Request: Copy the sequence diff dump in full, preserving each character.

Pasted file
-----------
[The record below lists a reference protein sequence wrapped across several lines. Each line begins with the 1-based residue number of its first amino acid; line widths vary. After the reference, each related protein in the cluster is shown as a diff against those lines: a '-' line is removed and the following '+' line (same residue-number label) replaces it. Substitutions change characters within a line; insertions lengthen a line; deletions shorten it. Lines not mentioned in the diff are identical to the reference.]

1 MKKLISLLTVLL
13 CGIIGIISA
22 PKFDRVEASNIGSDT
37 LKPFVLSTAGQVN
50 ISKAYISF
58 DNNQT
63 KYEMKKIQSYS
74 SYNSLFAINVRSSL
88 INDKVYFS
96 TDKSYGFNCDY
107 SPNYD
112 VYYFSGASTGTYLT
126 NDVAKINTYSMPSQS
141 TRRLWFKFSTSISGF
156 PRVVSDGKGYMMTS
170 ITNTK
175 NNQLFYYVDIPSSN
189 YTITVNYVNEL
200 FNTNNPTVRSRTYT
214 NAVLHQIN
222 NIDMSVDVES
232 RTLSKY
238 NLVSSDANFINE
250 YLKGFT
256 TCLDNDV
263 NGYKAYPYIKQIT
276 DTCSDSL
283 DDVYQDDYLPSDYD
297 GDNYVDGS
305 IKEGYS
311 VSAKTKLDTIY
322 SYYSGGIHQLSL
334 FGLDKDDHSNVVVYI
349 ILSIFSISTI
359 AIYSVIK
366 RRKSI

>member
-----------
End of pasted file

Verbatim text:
[The record below lists a reference protein sequence wrapped across several lines. Each line begins with the 1-based residue number of its first amino acid; line widths vary. After the reference, each related protein in the cluster is shown as a diff against those lines: a '-' line is removed and the following '+' line (same residue-number label) replaces it. Substitutions change characters within a line; insertions lengthen a line; deletions shorten it. Lines not mentioned in the diff are identical to the reference.]

1 MKKLISLLTVLL
13 CGIIGIISA
22 PKFDRVEASNIGSDT
37 LKPFVLSTAGQVN
50 ISKAYISF
58 DNNQT
63 KYEMKKIQSYS
74 SYNSLFAINVRSSL
88 INDKVYFS
96 TDKSYGFNCDY
107 SPNYD
112 VYYFSGASTGTYLT
126 NDVAKINTYSMPSQS
141 TRRLWFKFSTSISGF
156 PRVVSDGKGYMMTS
170 ITNTK
175 NNQLFYYVDIPSSN
189 YTITVNYVNEL
200 FNTNNPTVRSRTYT
214 NAVLHQIN
222 NIDMSVDVES
232 RTLSKY
238 NLVSSDANFINE
250 YLKGFT
256 TCLDNDV
263 NGYKAYPYIKQIT
276 DTCSDSL
283 DDVYQDDYLPSDYD
297 GDNYVDGS
305 IKEGYS
311 VSAKTKLDTIY
322 SYYSGGIHQLSL
334 FGLDKDDHSNVVVYI
349 ILSIFSISTI
359 AIYSVIK
366 RRKSI

>member